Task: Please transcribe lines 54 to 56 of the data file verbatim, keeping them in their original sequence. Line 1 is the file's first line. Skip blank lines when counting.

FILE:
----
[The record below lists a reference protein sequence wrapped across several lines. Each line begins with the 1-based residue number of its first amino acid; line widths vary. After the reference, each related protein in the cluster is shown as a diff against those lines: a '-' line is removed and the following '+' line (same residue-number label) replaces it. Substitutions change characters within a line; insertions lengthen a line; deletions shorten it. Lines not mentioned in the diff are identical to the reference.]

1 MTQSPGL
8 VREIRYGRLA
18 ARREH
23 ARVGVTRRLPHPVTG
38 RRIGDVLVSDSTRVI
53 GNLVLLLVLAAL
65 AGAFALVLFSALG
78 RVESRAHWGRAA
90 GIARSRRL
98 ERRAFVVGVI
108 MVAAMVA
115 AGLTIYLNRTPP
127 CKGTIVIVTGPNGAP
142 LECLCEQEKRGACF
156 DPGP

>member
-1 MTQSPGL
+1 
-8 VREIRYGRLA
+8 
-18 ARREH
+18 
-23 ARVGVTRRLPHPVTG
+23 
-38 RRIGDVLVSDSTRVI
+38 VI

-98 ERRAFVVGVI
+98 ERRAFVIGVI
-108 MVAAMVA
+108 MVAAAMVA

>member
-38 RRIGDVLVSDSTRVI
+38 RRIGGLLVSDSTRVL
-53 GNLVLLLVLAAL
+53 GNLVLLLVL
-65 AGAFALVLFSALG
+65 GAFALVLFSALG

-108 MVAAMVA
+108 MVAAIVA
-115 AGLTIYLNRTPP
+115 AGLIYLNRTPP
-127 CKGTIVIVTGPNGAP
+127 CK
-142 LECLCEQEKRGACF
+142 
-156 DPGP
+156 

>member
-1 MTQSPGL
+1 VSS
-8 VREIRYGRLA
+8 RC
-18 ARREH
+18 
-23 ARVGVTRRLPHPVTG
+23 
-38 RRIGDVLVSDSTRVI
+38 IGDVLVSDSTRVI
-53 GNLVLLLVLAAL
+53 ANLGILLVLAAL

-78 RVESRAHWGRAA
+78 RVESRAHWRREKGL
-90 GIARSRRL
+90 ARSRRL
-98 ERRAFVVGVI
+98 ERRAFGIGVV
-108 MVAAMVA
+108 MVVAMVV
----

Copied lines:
-18 ARREH
+18 
-23 ARVGVTRRLPHPVTG